ended and the road climbed lazily up a grassy knoll. At the crest
of the knoll stood the house, a tall, solid-looking structure
with flagstone walls, a peaked slate roof and plenty of latticework
windows. The windows on the second floor had wooden flower boxes
beneath them with a full crop of brilliant red tulips. Four stone
chimneys sprouted from the rooftop and two ornate weather vanes
in the shape of fighting cocks kept them company. A detached
garage big enough to hold the Hughes Spruce Goose stood on the
left. I parked next to the garage by a gleaming Jaguar convertible
and legged it up to the front porch.
.......There I found
a wide green door with the wrought iron silhouette of a bishop
chess piece tacked in the middle. The bell played somebody's
famous waltz when I pressed it, but we weren't on a first name
basis. Shuffling steps sounded inside, and the door was opened
by a lanky young man with frizzy brown hair and a long frizzy
beard. Gold wire rim glasses were balanced on his thin nose,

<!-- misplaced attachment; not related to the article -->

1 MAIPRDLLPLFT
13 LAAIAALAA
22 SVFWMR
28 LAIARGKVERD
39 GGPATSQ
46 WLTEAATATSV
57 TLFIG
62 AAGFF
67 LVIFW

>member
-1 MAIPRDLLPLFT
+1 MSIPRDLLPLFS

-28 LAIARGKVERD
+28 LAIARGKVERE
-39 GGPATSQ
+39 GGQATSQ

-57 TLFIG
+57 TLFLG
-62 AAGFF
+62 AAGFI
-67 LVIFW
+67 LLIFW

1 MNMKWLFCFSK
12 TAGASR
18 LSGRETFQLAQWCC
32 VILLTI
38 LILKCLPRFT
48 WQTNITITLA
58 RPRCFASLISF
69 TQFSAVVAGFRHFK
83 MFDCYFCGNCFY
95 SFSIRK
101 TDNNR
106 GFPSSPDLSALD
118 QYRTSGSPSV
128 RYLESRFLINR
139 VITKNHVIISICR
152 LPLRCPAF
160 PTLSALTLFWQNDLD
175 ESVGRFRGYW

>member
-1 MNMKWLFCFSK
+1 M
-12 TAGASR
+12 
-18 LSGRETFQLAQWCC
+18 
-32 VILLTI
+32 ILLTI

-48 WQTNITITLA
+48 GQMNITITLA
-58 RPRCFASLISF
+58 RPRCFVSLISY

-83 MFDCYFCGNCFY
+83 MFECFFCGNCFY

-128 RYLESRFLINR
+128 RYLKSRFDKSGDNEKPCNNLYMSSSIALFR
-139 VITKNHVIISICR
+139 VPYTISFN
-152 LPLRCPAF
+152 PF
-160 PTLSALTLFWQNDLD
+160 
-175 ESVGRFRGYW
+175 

and he wore cutoff jeans and a tie-dyed shirt that looked like
the cross section of a sick man's colon. He was shod in heavy
leather sandals which only partially obscured feet that were
black with dirt. His toenails were long enough to slice bread.
I asked reluctantly.
I'm Bishop. You're the detective then?"
he said, and thrust the door open wide. "We need to take
quick action on this. Please come with
a sharp pirouette and marched out of sight. I stepped inside
and closed the door behind me. Five yards ahead, Bishop was making
good progress down a wide hallway that ran the length of the
house. Maroon tapestries hung at regular intervals on the interior
wall, and two knights in armor were placed in strategic locations
by the front windows. Even more impressive was the floor. It
was covered by slabs of highly polished grey marble with gold
metal inlaid along the edges. Linoleum was just a funny word
to this guy.